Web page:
How to Make a Statement in Your Garden This Spring
Adding large leaves is one option.
Balmy weather arrives soon, and winter will seem a world away. I plan to celebrate—big time. I’m going to have bananas. Maybe even the pink banana I saw in Buffalo last summer.
I may as well throw in a few gigantic but tender leafy things such as elephant ear (alocasia) and enjoy my big-leaved and hardy hostas. Plus, last year I got very excited about a citrus relative called Australian Finger Lime, or Caviar Lime. It bears a long fruit that can be cut open to reveal caviar-like fruit cells you can use as an exciting citrus garnish. Just squeeze them out. I wasn’t able to find any in stores, so I bought two small plants from Logee’s on the internet. Right now, they’re bright green, leafy and thorny bushes about two feet tall, growing indoors. Maybe in five years, I’ll have some fruit.
I’ll arrange my little half-acre with a more exciting, experimental feeling this year. There’s less shade on the south side, and that’s where my tropical treats will be placed. When winter returns, I suppose it must all be grown inside again.
First, the bananas. I have no experience directly, but I’ve seen them nearby at Chanticleer Garden in Wayne, Pa., where they’re grown outdoors by horticulturist Dan Benarcik. He’s the guru of Pennsylvania banana growing, and he even distributes them around in large window boxes. So I gave him a call.
First, he talked about the bananas in the window boxes. They’re called Dwarf Cavendish and grow 24 to 30 inches wide. Planted after summer weather begins, they
need plenty of watering during the hotter part of summer—as much as three times a day when it’s very hot and dry. If they were in the ground, they would have a larger root system and get along with less frequent irrigation. At Chanticleer, they’re planted in super-strong window boxes that can hold all that wet weight every day. At the end of summer, they need indoor protection until the next summer begins.
To mimic that wonderful effect, it would take quite a bit of doing on my part. Benarcik says that If I were going to try it, perhaps I might choose a banana cousin like Ensete ventricosum “Maurelii,” also known as the Abyssinian ornamental red banana. It grows in full sun or bright partial shade, making wonderful banana leaves up to ten feet tall and wide in this temperate climate. Each leaf is flushed with wine-red axils and undersides. The more sun it has, the more colorful it becomes. It grows rapidly, and each leaf is a beauty—like burgundy silk. A great centerpiece in a tropical display, it tends to grow as a single plant and doesn’t make suckers, and it’s wind resistant. If it were to bloom, that would be the end of its life. But it would go out in a blaze of glory.
When it comes to the beautiful pink banana known as Musa velutina “Pink Velvet,” Benarcik offers little encouragement. Seeds are available, but he doesn’t have the climate for it. It might take two to four months just to germinate the seeds. It seems to be a likely candidate for tropical growing, though.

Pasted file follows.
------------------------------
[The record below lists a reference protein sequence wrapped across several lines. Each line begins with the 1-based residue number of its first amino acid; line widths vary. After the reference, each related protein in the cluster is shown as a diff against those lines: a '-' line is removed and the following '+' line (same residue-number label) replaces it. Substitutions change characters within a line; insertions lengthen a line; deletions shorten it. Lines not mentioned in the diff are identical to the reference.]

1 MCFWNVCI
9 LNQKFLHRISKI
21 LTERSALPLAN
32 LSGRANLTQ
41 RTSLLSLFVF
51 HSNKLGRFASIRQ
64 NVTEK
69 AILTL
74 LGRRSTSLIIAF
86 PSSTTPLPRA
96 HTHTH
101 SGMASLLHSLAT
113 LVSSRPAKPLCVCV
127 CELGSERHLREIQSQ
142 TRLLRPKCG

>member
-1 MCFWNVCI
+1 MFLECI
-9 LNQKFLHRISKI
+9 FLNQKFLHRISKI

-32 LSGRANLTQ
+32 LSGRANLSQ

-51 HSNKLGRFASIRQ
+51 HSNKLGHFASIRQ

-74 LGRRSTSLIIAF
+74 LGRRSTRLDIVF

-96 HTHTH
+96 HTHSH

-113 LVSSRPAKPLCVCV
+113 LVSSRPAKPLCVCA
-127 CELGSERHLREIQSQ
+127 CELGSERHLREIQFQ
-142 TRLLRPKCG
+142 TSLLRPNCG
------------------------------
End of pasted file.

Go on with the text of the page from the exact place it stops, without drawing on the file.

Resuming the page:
If you’re interested in growing bananas for foliage, most types are similar in appearance. Benarcik says the differences are more in the fruit. He recommends Musa basjoo, the Japanese banana and the hardiest type. Benarcik planted his first at Chanticleer 22 years ago, and it’s still growing where he planted it, in a protected corner of the teacup garden. Back then, it was hard to acquire. Now, it can be bought at local dealers.
It strikes me that I may have the secret to banana growing. Musa basjoo can actually grow in Boston, with winter protection. It even grows in Canada. The fruits are inedible. But if you’re going to leave it outside in zone 6 or 7, you won’t be seeing the fruit anyway. The plants are herbaceous perennials with hardy rhizomes; they grow every summer and die back every winter. Or you can grow one indoors in a pot for the frosty part of the year. It would take 12-24 months of warmth to bloom.
The Musa basjoo is easy because it’s so very hardy. Forget about making it bloom and you can grow it like any other northern perennial. It’s as easy as hosta, disappearing through the cold months and reappearing for the warm ones with large, tropical foliage that reaches a stunning six to eight feet tall.
Buy the bulb or bulbs in very late spring or at the start of summer. Dig lots of compost and a little fertilizer into a generously sized planting hole several feet wide and deep. Water it well for the next few weeks while it gets firmly established, and do the same through dry periods. Then let it go.
In fall, cut it down and mulch it if it’s not well protected by a building. After it gets through the first year, just clean it up and water it. It will grow. This is not a finicky plant. For me, it will be a special note for my next garden. And I won’t have to bring it in for the winter, after all.